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>> Today’s Lesson, or, tl;dr: If a bird strikes your window, it’s probably* in trouble. Help if you can. <<

A bird hit my window today. The thunk echoed through the house and into my office, and of course I went to investigate. Two juncos scattered as I approached the back door, but a third wasn’t going anywhere. It lay on its side on top of a big plastic storage bin that holds bird seed and miscellaneous gardening equipment. It’s not the kind of place a bird normally hangs out. Too exposed. Smells too much like cat. But there it was, tilted over on one side and twitching.

I waited, because this has happened before. Sometimes they fly away.

Ten minutes later, the bird was still there, but it had rolled over to perch on a coil of garden hose tucked behind the bin. I propped one half of a shoe box on the bin to keep it from looking too much like dinner to some passing hawk, hoped the cat stayed asleep, and did some research.

We have some wonderful bird organizations in Ottawa.** The Wild Bird Care Centre rescues all kinds of birds and also has a lot of useful information online. Pick it up, they said. Put it in a bag or a box and bring it in, it probably needs help. Won’t cost you a thing, we’re just that awesome (and they are!)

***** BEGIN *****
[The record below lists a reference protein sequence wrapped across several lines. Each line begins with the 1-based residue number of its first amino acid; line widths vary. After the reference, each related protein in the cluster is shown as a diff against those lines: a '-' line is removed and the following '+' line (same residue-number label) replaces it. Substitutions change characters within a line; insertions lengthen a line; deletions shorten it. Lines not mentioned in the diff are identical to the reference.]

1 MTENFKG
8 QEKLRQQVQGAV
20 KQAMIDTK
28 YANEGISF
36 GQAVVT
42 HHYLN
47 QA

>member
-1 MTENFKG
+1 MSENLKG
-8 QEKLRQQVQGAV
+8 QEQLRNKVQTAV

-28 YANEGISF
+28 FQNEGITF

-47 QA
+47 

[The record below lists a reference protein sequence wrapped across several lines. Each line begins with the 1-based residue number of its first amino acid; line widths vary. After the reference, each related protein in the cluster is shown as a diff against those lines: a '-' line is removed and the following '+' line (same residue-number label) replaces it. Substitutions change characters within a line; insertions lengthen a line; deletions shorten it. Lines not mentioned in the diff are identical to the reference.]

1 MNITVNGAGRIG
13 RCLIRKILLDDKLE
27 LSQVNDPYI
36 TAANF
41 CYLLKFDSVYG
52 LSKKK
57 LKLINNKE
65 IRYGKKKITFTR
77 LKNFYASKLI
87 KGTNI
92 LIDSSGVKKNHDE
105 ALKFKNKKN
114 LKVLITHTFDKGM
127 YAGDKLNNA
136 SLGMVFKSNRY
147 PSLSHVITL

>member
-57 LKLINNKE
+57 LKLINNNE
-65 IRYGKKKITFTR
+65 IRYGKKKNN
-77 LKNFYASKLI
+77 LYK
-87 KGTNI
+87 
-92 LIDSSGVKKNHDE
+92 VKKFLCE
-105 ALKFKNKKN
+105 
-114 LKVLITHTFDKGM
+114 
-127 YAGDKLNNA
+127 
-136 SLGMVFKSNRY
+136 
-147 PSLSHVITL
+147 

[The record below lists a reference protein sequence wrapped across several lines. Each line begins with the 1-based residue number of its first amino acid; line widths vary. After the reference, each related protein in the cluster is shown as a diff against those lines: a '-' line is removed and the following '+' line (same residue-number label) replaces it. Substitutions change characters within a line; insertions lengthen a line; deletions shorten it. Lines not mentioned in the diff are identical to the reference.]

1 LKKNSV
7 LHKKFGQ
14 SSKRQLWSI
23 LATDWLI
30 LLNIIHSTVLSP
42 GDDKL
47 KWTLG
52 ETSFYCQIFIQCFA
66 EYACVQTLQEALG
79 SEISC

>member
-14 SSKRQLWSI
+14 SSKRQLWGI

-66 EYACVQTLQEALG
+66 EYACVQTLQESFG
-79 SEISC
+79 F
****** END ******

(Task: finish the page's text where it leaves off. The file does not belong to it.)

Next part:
Bonus: birds can be adorable!

We’ve had bird strikes before and while a couple picked themselves up and went on their way, one most decidedly did not. It was a mourning dove, a beautiful grey bird that decided the yard looked like a fine spot to lie down in, and that was that. We picked it up and took it to the Wild Bird Centre. Later, they reported that it had a broken wing and pelvis so, yeah, not walking away from that one any time soon. (It took months, but the Bird Centre rehabbed it and released it back into the wild with a flock of its fellow doves. How great is that?)

Remembering that dove and flush with new information, I called Safe Wings Ottawa.

“The Centre’s closed for the night but bring the bird to me and I’ll care for it,” said the nice woman at the other end of the line. “It probably needs help. But be quick, flying away doesn’t mean it’s ok.”

I thanked her, grabbed the other half of the shoe box and headed back outside.

The bird flew away.

I called the nice lady back. She was polite but perhaps just a wee bit exasperated when I said, “You know how I called about that little junco? Yeah, it woke up and flew away.” She must hear that a lot.

But next time, she won’t hear it from me.

* * *

Looking for information and/or window stickers to prevent bird strikes? Here, I’ll save you the trouble:
Prevent birds from hitting windows with these products — BirdWatching

I got some of the UV reflective stickers and they seem ok but not great. We still had a strike after I put those up. After that I went old school, and also use gold star stickers that I picked up from a craft or dollar store. They aren’t great for outdoors but will last the season if in a relatively protected place.